Congressman Connolly is a senior member of the House Foreign Affairs Committee and previously spent 10 years as a staff member working on the U.S. Senate Foreign Relations Committee. He believes that while a strong military is a vital tool in our security toolbox, we cannot ignore the increasingly important role diplomacy and development play in meeting our most pressing security challenges and in demonstrating American leadership in global affairs.
Our diplomacy and development efforts are complementary to U.S. military operations. As has been the lesson in Iraq, Afghanistan, and countless other interventions, a permanent U.S. military footprint is rarely a tenable proposal for the American public. Instead, development investments are the key to turning stagnant societies mired in violence into more stable and resilient countries. And when we fail to make those investments, we are often left conducting triage when the bills come due for our neglected international funding priorities.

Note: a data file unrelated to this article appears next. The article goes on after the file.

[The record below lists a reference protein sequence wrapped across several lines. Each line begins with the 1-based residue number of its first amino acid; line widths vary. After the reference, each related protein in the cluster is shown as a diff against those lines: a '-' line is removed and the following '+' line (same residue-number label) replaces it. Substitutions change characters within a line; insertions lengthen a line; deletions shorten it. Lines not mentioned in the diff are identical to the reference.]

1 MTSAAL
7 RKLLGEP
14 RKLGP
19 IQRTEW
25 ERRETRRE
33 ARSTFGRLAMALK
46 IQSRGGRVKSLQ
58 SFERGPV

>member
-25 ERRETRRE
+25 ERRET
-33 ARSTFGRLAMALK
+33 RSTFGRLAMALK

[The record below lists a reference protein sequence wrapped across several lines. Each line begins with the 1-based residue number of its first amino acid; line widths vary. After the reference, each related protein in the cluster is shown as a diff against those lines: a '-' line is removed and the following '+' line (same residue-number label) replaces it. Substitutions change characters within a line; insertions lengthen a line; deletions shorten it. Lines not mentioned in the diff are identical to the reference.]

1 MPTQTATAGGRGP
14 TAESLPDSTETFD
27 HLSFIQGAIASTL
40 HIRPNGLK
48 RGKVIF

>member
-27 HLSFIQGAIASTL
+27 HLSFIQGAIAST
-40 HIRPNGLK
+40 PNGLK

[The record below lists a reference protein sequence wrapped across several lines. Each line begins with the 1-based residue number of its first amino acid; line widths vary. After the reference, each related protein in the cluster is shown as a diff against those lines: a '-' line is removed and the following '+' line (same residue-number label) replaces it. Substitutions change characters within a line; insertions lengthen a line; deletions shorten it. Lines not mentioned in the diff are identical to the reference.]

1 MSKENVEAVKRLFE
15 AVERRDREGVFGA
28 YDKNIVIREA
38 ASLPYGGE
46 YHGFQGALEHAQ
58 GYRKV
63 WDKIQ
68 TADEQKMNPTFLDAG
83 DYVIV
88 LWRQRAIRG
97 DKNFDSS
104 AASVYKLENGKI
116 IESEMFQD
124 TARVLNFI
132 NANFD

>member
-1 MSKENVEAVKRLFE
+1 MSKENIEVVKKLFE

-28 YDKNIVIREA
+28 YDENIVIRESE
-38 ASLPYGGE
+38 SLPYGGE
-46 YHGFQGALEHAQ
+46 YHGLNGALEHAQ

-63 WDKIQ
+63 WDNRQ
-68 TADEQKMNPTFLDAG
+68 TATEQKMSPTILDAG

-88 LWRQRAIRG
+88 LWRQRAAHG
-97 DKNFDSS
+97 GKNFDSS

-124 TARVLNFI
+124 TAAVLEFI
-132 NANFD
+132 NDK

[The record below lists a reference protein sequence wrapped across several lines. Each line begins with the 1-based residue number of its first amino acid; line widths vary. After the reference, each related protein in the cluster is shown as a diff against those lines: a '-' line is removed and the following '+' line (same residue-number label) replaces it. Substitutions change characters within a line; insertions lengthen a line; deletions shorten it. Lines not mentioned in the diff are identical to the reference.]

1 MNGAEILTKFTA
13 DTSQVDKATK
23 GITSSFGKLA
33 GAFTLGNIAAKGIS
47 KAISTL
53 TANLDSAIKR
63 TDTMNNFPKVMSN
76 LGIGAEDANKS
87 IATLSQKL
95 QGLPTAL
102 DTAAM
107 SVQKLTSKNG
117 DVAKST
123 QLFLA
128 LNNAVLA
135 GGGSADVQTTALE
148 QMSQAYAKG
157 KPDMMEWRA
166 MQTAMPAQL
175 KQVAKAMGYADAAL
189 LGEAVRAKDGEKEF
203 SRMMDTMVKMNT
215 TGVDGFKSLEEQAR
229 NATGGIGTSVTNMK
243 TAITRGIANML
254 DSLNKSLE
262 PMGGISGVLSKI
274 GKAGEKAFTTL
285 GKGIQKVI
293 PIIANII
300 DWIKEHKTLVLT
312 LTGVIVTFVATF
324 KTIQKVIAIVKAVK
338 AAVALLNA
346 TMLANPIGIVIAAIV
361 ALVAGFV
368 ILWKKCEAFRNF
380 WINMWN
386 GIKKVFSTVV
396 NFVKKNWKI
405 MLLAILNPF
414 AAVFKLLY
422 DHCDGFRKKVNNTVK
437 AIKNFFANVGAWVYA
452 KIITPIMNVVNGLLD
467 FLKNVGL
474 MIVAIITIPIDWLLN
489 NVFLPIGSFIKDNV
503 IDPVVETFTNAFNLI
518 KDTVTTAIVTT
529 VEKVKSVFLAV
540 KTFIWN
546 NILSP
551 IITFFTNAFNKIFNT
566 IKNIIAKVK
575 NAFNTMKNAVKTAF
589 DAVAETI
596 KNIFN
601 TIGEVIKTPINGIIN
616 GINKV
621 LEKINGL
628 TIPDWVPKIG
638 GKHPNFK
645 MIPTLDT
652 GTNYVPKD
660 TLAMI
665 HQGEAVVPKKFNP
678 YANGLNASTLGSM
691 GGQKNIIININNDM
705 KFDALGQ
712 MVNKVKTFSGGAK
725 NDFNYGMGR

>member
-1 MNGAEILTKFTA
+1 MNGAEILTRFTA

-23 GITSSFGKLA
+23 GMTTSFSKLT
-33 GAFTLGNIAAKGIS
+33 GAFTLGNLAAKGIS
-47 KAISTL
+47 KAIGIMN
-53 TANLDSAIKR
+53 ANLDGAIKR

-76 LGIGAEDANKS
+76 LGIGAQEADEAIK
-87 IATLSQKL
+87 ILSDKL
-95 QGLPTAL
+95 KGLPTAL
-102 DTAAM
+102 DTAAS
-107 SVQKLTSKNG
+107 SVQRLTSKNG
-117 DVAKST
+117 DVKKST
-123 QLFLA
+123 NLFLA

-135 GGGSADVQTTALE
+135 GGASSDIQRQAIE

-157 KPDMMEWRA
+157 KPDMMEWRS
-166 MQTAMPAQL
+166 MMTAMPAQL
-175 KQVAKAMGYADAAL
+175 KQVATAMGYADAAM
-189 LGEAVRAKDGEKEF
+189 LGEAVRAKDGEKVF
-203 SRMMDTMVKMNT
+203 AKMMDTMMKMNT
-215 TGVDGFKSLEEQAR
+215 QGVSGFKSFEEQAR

U.S. foreign assistance programs work to end extreme poverty and build democratic societies abroad. These efforts are fundamental safeguards against the development of instability and security threats overseas. Congressman Connolly introduced and passed the Foreign Aid Transparency and Accountability Act, which directs the President to establish monitoring and evaluation guidelines for U.S. development and economic assistance programs. He has also introduced the Global Partnerships Act, which would provide a comprehensive reauthorization of U.S. foreign aid programs for the first time since 1985.
Serious, credible, and ambitious diplomacy can resolve the world's most intractable challenges, and development investments have proven capable of unleashing economic growth and promoting stability. Together, diplomacy and development do keep us safe, and Congressman Connolly believes we should fund them in a manner commensurate with the premium we place on our national security.
Congressman Connolly holds several foreign policy-related leadership positions in the House of Representatives. He serves as a co-chair of the Korea Caucus, Georgia Caucus, Morocco Caucus, Taiwan Caucus, the Congressional Study Group on Turkey, and the Congressional Caucus on U.S.-Turkey Relations and Turkish Americans. He is a former Acting Head and current member of the U.S. delegation to the North Atlantic Treaty Organization Parliamentary Assembly (NATO PA) where he serves as the Rapporteur for the Political Committee's Subcommittee on Transatlantic Relations. He also serves as a member of the House Democracy Partnership (HDP), which supports the development of democratic legislative bodies in partner countries.